LIRNEasia is a regional ICT policy and regulation think tank active across the Asia Pacific

Tag Archives: international backhaul

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The report "A Baseline Survey of ICT and Knowledge Access in Myanmar" is now available in Myanmar Language here.

Best use of a regional satellite is not for telecom but for digital broadcasting

Bangladesh keeps talking about launching a satellite. Sri Lanka threw some money at it, but backed off. Myanmar is talking. Now India wants to gift SAARC member countries with a satellite to be launched using ISRO’s innovative, low-cost launch capabilities. Something Keynes wrote about economics gave me the answer to the puzzle of why our […]

Why (some) regulators need to get involved in broadband quality testing

Today, I had to field questions on behalf of Shazna Zuhyle and Grace Mirandilla Santos who made a canned presentation at CPRsouth 10 in Taipei on Measuring Broadband Performance: Lessons Learnt, Challenges Faced, because they could not be present in person. The principal question asked by the discussant (from Australia) and Enrico Calandro (Italy/South Africa) […]

What’s wrong with looking at the options?

A noted writer on technology who was quite supportive of our stand against efforts to assert strong national controls over the Internet through resolutions approved at the WCIT 2012, tagged me on a tweet about this alarmist piece about the Sri Lanka government’s MOU with Google to test Loon over Lanka that included the para […]

Call for regional cooperation in ICT infrastructure by UN ESCAP includes reference to LIRNEasia

I had seen the draft, but as with all UN organizations it took some time for the official text to be published. By that time, we had moved on, and it did not make the blog. But here are the operative paragraphs of the outcome document of the Paro Meeting on the Asia Pacific Information […]

ITU Telecom World discusses what it will take to lower international backhaul prices

In a packed session chaired by LIRNEasia’s Abu Saeed Khan, the next steps in improving international backhaul will be discussed. Affordable International Backhaul Monday, December 08, 2014, 4:30 PM – 6:00 PM, Hospitality Lounge 7 Many countries around the world lack affordable backhaul and cross-border networks that enable local networks to connect to the wider […]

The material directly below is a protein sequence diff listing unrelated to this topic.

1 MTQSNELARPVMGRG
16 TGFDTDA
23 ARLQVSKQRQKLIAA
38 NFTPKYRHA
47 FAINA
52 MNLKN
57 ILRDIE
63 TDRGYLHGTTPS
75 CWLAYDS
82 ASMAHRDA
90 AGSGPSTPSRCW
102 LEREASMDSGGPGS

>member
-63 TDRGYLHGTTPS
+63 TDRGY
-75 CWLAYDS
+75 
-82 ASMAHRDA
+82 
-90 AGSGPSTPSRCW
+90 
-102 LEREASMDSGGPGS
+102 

Reliable without single points of failure, low latency and no snooping

Since 2010, we at LIRNEasia have been engaged with problems of international backhaul. Renesys, an authoritative voice in this space, has a nice summary of developments in 2013. Here is their conclusion, influenced no doubt by the incredible damage done to US players in this space by the indiscriminate snooping of NSA. Increasingly, simply having […]

Senior Policy Fellow Khan rides the data wave at ITU Telecom World 2013

Next week, Senior Policy Fellow Abu Saeed Khan will be among the earliest speakers at ITU’s big tamasha, coming back to our part of the work after some time. In addition to Abu, who will discuss the work we are doing in partnership with UNESCAP to improve the resilience and reduce the costs of Asia’s […]

Cloud computing is needed in developing countries, but the barriers have to be understood

Today at IGF 2013 in Bali, I was part of a panel on cloud and mobile computing. We at LIRNEasia need cloud computing. But we are also realistic about the challenges. Here is the slideset I used to illustrate the quality problems. But I also talked about the weak links in the chain and what […]

Access to cheap international backhaul reduces domestic wholesale prices in Botswana

Botswana is a landlocked country. It invested in the West Africa Cable System (WACS) which it connected to through Namibia. It is now reaping the benefits. Internet prices are expected to go down as the Botswana Telecommunications Corporations (BTC) Group has slashed its wholesale internet bandwidth prices by 59 percent due to the commissioning of […]

Deja vu in Bangladesh: Inadequate capacity in national cable link makes SEA-ME-WE 4 ugrade meaningless

It was in December 2005 that I wrote the following in an op-ed in the Daily Star: The SAT-3 cable did not increase Internet traffic from Africa, including Nigeria. Indeed, the year-on-year growth slowed in the year after the cable (71 percent in 2002 and 53 percent in 2003). In the case of Nigeria, one […]


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